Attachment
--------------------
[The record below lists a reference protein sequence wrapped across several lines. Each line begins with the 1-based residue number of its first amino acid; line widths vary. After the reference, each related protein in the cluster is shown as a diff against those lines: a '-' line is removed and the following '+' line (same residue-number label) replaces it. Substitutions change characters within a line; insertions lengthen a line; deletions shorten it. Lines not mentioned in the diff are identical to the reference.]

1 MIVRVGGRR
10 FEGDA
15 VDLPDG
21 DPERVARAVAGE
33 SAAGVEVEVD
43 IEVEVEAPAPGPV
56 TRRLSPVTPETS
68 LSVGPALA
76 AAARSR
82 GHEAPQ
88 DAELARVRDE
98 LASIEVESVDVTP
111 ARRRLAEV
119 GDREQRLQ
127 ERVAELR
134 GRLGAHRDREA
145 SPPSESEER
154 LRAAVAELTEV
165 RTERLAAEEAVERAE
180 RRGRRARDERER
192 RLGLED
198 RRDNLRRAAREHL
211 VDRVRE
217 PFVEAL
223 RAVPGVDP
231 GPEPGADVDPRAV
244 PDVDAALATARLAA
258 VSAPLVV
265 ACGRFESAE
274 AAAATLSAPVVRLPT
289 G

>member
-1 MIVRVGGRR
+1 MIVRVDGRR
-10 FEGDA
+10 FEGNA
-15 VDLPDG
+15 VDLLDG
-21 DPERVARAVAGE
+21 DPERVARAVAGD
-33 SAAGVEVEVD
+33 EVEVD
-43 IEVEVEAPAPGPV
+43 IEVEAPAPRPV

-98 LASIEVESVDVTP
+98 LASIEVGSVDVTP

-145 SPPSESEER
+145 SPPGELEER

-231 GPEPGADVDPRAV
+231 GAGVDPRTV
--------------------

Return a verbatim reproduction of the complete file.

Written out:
[The record below lists a reference protein sequence wrapped across several lines. Each line begins with the 1-based residue number of its first amino acid; line widths vary. After the reference, each related protein in the cluster is shown as a diff against those lines: a '-' line is removed and the following '+' line (same residue-number label) replaces it. Substitutions change characters within a line; insertions lengthen a line; deletions shorten it. Lines not mentioned in the diff are identical to the reference.]

1 MIVRVGGRR
10 FEGDA
15 VDLPDG
21 DPERVARAVAGE
33 SAAGVEVEVD
43 IEVEVEAPAPGPV
56 TRRLSPVTPETS
68 LSVGPALA
76 AAARSR
82 GHEAPQ
88 DAELARVRDE
98 LASIEVESVDVTP
111 ARRRLAEV
119 GDREQRLQ
127 ERVAELR
134 GRLGAHRDREA
145 SPPSESEER
154 LRAAVAELTEV
165 RTERLAAEEAVERAE
180 RRGRRARDERER
192 RLGLED
198 RRDNLRRAAREHL
211 VDRVRE
217 PFVEAL
223 RAVPGVDP
231 GPEPGADVDPRAV
244 PDVDAALATARLAA
258 VSAPLVV
265 ACGRFESAE
274 AAAATLSAPVVRLPT
289 G

>member
-1 MIVRVGGRR
+1 MIVRVDGRR
-10 FEGDA
+10 FEGNA
-15 VDLPDG
+15 VDLLDG
-21 DPERVARAVAGE
+21 DPERVARAVAGD
-33 SAAGVEVEVD
+33 EVEVD
-43 IEVEVEAPAPGPV
+43 IEVEAPAPRPV

-98 LASIEVESVDVTP
+98 LASIEVGSVDVTP

-145 SPPSESEER
+145 SPPGELEER

-231 GPEPGADVDPRAV
+231 GAGVDPRTV